• If the tumor suppressor gene, p53, is activated all the time, mice do not get cancer. However, they display an early onset of aging in their lives, including reduced longevity, osteoporosis, generalized organ atrophy, and less stress tolerance. This phenomenon indicates that cancerization is a necessary mechanism in the mammal lifespan.
Potential therapies based on hypothesis:
Traditional cancer treatments, including surgery, radiation, and chemotherapy aim to eliminate cancer masses. However, cancer tissue produces vital factors for repair of non-healing wounds. Therefore, traditional cancer treatments may actually be working against an organism’s attempts to heal.
Based on this new hypothesis, cancer treatment strategies should be comprised of three facets: (1) removal of known physical, chemical, or biological causes of persistent wounds; (2) provision of repair cells to the site of malignancy, such as stem cells; (3) delivery of growth and repair factors and substrates required for wound healing to the site of malignancy.
Too many factors around our living environment are harmful to our body, leading to wounds, wound healing, and cancerization. Some foods and food additives might induce cell death directly (such as heterocyclic amines from deep fried foods, BHA/BHT, and alcohol). Pollution and smoking can cause free radical formation, leading to cell damage. Electromagnetic field exposure and sunburn have been shown to cause apoptosis (programmed cell death). Mental depression, psychological tension, and physical stress were shown to cause apoptosis inside the body.
All those harmful factors present in daily life contribute to tissue damage. Persistent wounds will lead to continuous activation of GR genes and eventually to clinical cancer. Therefore, to treat cancer, it is very important to limit those harmful factors in daily life to avoid new cancerization. Detoxification therapies (such as chelation and enema) can remove the accumulated toxins inside the body and are reported to be of benefit. If risk factors cannot be found for an existing cancer, changes in living environment and lifestyle may be good solutions to avoid the harmful factors.
Supplying enough repair cells to wound sites for a sufficient amount of time to elicit termination of wound healing is one of three cornerstones of successful cancer therapy based on the hypothesis. Stem cells are the most likely candidates for repair cells. Stem cells are known to home in on, and repair, damaged tissue. Some immune stimulants that show an anticancer effect are found to be stem cell stimulants also, such as glucans. Stem cell stimulators alone have demonstrated benefit to cancer patients, i.e. granulocyte-macrophage
colony stimulating factor.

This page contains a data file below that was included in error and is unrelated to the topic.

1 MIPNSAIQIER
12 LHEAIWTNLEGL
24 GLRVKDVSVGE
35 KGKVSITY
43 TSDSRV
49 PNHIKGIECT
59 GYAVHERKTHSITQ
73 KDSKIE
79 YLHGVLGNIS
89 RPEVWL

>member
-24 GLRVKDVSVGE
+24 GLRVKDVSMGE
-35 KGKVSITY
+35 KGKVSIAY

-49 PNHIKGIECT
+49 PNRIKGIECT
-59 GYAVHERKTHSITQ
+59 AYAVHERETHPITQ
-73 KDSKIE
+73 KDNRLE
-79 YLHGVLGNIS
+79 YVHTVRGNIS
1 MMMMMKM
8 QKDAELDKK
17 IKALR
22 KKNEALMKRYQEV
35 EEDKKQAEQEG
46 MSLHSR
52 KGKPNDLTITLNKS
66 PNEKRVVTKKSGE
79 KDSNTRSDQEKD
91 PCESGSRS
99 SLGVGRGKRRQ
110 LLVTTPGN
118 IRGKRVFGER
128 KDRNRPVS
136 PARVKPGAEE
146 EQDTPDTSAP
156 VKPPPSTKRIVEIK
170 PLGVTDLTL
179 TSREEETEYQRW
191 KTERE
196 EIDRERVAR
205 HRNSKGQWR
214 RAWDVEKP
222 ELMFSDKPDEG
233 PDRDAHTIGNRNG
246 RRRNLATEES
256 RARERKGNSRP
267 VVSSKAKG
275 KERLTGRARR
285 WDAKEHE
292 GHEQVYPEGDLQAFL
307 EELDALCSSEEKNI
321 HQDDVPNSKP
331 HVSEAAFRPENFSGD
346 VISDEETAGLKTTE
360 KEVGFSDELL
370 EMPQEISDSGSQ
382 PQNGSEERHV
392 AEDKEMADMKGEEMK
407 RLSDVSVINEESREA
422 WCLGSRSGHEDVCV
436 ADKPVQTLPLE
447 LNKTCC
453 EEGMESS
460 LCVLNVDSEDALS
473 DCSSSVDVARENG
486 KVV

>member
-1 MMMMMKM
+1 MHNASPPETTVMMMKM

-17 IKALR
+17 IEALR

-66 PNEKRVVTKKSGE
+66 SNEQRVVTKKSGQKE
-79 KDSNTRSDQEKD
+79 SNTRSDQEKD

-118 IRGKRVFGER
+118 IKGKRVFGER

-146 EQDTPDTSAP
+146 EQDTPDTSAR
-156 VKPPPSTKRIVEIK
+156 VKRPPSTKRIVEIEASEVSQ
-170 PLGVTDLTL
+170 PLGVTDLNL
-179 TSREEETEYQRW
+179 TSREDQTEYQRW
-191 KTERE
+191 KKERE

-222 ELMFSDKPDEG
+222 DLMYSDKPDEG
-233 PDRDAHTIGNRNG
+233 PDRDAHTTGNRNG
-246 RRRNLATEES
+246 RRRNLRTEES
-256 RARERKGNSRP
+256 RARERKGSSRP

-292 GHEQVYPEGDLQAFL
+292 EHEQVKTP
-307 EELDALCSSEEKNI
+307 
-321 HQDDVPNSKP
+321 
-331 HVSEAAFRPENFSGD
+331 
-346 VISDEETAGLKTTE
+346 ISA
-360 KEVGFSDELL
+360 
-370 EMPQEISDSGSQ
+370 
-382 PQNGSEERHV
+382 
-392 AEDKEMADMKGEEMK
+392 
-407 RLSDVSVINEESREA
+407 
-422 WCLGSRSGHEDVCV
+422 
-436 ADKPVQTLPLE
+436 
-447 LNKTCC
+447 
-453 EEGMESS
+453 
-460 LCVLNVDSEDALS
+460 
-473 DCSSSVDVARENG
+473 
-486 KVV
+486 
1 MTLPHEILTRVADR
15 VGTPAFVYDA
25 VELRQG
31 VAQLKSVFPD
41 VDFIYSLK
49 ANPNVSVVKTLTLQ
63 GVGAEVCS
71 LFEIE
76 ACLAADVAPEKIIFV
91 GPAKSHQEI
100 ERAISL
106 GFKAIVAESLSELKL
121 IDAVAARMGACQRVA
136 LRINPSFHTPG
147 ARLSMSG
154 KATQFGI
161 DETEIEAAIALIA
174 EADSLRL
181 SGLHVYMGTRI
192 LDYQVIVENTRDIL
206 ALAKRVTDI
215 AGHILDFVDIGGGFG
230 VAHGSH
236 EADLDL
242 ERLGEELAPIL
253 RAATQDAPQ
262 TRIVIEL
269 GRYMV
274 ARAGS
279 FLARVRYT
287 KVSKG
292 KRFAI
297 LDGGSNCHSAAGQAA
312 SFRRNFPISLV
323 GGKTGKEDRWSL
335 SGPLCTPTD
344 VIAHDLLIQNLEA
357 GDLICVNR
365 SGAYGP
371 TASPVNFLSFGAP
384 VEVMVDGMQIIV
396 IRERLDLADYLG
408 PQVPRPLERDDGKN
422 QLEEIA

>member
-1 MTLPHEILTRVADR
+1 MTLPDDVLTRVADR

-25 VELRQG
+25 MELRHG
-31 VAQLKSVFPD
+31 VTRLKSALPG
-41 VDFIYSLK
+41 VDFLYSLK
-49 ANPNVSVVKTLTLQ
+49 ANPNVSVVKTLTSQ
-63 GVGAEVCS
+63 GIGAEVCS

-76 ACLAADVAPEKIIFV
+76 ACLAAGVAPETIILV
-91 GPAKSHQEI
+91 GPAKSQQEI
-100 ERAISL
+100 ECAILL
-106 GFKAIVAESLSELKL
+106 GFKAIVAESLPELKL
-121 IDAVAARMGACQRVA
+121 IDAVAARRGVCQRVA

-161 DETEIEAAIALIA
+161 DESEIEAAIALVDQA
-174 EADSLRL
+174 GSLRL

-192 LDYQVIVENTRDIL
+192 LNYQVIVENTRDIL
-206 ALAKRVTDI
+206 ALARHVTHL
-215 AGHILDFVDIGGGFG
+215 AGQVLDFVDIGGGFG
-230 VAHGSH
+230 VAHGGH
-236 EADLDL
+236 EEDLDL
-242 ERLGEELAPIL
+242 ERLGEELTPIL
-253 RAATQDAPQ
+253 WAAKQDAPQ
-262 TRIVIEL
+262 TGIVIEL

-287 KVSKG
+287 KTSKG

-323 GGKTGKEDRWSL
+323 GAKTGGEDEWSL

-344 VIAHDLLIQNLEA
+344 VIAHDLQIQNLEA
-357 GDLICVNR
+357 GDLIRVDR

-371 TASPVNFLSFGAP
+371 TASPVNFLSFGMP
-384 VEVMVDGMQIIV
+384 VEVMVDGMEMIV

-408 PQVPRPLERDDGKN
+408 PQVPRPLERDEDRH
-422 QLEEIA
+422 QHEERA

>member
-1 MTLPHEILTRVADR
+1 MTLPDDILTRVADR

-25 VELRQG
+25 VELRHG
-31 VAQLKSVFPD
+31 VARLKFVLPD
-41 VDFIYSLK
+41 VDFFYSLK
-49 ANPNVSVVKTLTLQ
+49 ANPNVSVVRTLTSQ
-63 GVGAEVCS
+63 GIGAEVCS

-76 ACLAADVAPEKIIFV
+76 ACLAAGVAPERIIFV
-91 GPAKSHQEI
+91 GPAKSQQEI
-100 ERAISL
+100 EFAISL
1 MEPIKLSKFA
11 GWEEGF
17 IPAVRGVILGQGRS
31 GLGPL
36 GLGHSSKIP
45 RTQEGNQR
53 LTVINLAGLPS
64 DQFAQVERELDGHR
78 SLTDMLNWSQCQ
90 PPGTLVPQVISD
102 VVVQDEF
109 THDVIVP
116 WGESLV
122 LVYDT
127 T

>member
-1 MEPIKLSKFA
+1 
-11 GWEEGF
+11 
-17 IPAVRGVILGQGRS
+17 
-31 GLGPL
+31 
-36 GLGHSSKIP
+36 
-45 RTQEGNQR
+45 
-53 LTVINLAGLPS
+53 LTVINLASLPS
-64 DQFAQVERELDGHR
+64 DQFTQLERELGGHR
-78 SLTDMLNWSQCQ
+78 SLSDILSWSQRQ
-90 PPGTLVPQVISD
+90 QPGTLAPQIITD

Wound healing is a series of complex physicochemical interactions that require various micronutrients at every step. Multiple nutrients are necessary for optimal wound healing. They are also being added to conventional cancer therapies (chemo-, surgical, and radiation therapy) and recently became the “fourth arm” of cancer treatment. Clinical cancer often accompanies substrate deficiencies. These substrate deficiencies affect cell replication and stem cell activities (proliferation, differentiation, responses to growth hormone and growth factors, etc.). If supplemented
substrates are not adequate to overcome localized deficiencies at the wound site, completion of wound healing is unlikely and cancerization will never end. One study found that vitamin C treatment of patients with a variety of cancer resulted in 10% excellent responders versus 40% in patients treated with vitamin C plus other nutrients. Because deficiencies of individual nutrients at the wound site are not generally measurable, provision of whole cellular nutrients (WCN) to cover any potential deficiency is desirable. The WCN include GR factors, vitamins, minerals, nucleic acids, amino acids, fatty acids, glycosaminoglycans, carbohydrates, antioxidants, oxygen, etc. The risk, if WCN are supplied in known non-toxic concentrations, is minimal to none.
Spontaneous regressions of cancer, although rare, may be successful examples of wound healing treatments in cancer. Standard therapies aimed at killing cancer cells, such as surgery, should be limited to adjuvant status for limiting symptoms or buying time for completion of the wound healing process. Attempts to destroy cancer cells without healing underlying wounds will allow for eventual cancer recurrence. Since chemo- and radiation therapies kill both normal and cancer cells and cause new underlying wounds, they should be limited in cancer treatments.